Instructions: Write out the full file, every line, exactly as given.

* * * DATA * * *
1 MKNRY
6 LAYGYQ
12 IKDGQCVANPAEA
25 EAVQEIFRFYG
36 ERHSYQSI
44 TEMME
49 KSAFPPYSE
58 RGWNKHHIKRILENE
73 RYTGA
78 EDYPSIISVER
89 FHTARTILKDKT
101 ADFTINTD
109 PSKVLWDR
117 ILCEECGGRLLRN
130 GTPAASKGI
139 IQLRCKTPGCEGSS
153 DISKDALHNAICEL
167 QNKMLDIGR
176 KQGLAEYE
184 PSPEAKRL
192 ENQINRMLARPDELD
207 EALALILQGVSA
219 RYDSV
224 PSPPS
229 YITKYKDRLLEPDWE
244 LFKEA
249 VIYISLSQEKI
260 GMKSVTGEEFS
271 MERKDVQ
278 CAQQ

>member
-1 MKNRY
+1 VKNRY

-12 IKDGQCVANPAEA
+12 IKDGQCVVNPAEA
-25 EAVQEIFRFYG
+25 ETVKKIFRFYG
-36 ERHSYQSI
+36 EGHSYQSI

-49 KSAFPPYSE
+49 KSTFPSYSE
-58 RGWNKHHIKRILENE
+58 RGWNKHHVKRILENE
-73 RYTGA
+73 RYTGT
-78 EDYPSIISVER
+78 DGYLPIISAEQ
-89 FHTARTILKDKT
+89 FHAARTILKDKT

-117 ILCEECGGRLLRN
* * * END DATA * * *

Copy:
1 MKNRY
6 LAYGYQ
12 IKDGQCVANPAEA
25 EAVQEIFRFYG
36 ERHSYQSI
44 TEMME
49 KSAFPPYSE
58 RGWNKHHIKRILENE
73 RYTGA
78 EDYPSIISVER
89 FHTARTILKDKT
101 ADFTINTD
109 PSKVLWDR
117 ILCEECGGRLLRN
130 GTPAASKGI
139 IQLRCKTPGCEGSS
153 DISKDALHNAICEL
167 QNKMLDIGR
176 KQGLAEYE
184 PSPEAKRL
192 ENQINRMLARPDELD
207 EALALILQGVSA
219 RYDSV
224 PSPPS
229 YITKYKDRLLEPDWE
244 LFKEA
249 VIYISLSQEKI
260 GMKSVTGEEFS
271 MERKDVQ
278 CAQQ

>member
-1 MKNRY
+1 VKNRY

-12 IKDGQCVANPAEA
+12 IKDGQCVVNPAEA
-25 EAVQEIFRFYG
+25 ETVKKIFRFYG
-36 ERHSYQSI
+36 EGHSYQSI

-49 KSAFPPYSE
+49 KSTFPSYSE
-58 RGWNKHHIKRILENE
+58 RGWNKHHVKRILENE
-73 RYTGA
+73 RYTGT
-78 EDYPSIISVER
+78 DGYLPIISAEQ
-89 FHTARTILKDKT
+89 FHAARTILKDKT

-117 ILCEECGGRLLRN